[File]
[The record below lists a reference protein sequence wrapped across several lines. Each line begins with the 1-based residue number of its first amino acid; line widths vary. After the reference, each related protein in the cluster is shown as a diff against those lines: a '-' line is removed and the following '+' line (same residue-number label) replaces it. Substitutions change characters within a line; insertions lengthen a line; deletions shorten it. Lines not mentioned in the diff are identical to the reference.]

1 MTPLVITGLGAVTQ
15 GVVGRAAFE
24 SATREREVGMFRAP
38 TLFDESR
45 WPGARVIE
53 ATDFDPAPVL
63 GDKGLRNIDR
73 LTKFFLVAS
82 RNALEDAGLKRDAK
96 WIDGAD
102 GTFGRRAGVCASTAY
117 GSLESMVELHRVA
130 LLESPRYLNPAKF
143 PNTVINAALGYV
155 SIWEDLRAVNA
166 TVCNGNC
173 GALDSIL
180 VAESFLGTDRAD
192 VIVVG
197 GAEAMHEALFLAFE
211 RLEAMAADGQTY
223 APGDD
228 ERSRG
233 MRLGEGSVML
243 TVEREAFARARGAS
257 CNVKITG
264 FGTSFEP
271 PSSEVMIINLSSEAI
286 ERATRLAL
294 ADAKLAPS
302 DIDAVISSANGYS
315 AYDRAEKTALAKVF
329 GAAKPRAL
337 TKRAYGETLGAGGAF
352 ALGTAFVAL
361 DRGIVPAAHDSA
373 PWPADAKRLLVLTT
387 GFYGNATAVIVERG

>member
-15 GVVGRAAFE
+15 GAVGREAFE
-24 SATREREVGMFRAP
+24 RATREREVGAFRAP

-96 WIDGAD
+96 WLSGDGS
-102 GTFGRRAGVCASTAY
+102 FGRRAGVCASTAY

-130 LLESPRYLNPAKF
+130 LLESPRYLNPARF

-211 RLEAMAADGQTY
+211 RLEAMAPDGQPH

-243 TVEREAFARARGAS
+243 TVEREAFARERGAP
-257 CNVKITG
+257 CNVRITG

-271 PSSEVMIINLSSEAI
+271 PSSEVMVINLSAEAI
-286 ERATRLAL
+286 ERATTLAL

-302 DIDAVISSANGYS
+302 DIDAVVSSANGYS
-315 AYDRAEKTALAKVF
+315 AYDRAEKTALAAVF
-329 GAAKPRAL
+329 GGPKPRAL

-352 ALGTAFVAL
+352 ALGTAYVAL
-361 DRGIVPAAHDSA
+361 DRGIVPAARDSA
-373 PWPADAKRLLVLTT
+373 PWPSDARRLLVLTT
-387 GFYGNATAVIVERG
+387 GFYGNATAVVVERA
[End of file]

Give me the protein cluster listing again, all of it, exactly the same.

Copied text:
[The record below lists a reference protein sequence wrapped across several lines. Each line begins with the 1-based residue number of its first amino acid; line widths vary. After the reference, each related protein in the cluster is shown as a diff against those lines: a '-' line is removed and the following '+' line (same residue-number label) replaces it. Substitutions change characters within a line; insertions lengthen a line; deletions shorten it. Lines not mentioned in the diff are identical to the reference.]

1 MTPLVITGLGAVTQ
15 GVVGRAAFE
24 SATREREVGMFRAP
38 TLFDESR
45 WPGARVIE
53 ATDFDPAPVL
63 GDKGLRNIDR
73 LTKFFLVAS
82 RNALEDAGLKRDAK
96 WIDGAD
102 GTFGRRAGVCASTAY
117 GSLESMVELHRVA
130 LLESPRYLNPAKF
143 PNTVINAALGYV
155 SIWEDLRAVNA
166 TVCNGNC
173 GALDSIL
180 VAESFLGTDRAD
192 VIVVG
197 GAEAMHEALFLAFE
211 RLEAMAADGQTY
223 APGDD
228 ERSRG
233 MRLGEGSVML
243 TVEREAFARARGAS
257 CNVKITG
264 FGTSFEP
271 PSSEVMIINLSSEAI
286 ERATRLAL
294 ADAKLAPS
302 DIDAVISSANGYS
315 AYDRAEKTALAKVF
329 GAAKPRAL
337 TKRAYGETLGAGGAF
352 ALGTAFVAL
361 DRGIVPAAHDSA
373 PWPADAKRLLVLTT
387 GFYGNATAVIVERG

>member
-15 GVVGRAAFE
+15 GAVGREAFE
-24 SATREREVGMFRAP
+24 RATREREVGAFRAP

-96 WIDGAD
+96 WLSGDGS
-102 GTFGRRAGVCASTAY
+102 FGRRAGVCASTAY

-130 LLESPRYLNPAKF
+130 LLESPRYLNPARF

-211 RLEAMAADGQTY
+211 RLEAMAPDGQPH

-243 TVEREAFARARGAS
+243 TVEREAFARERGAP
-257 CNVKITG
+257 CNVRITG

-271 PSSEVMIINLSSEAI
+271 PSSEVMVINLSAEAI
-286 ERATRLAL
+286 ERATTLAL

-302 DIDAVISSANGYS
+302 DIDAVVSSANGYS
-315 AYDRAEKTALAKVF
+315 AYDRAEKTALAAVF
-329 GAAKPRAL
+329 GGPKPRAL

-352 ALGTAFVAL
+352 ALGTAYVAL
-361 DRGIVPAAHDSA
+361 DRGIVPAARDSA
-373 PWPADAKRLLVLTT
+373 PWPSDARRLLVLTT
-387 GFYGNATAVIVERG
+387 GFYGNATAVVVERA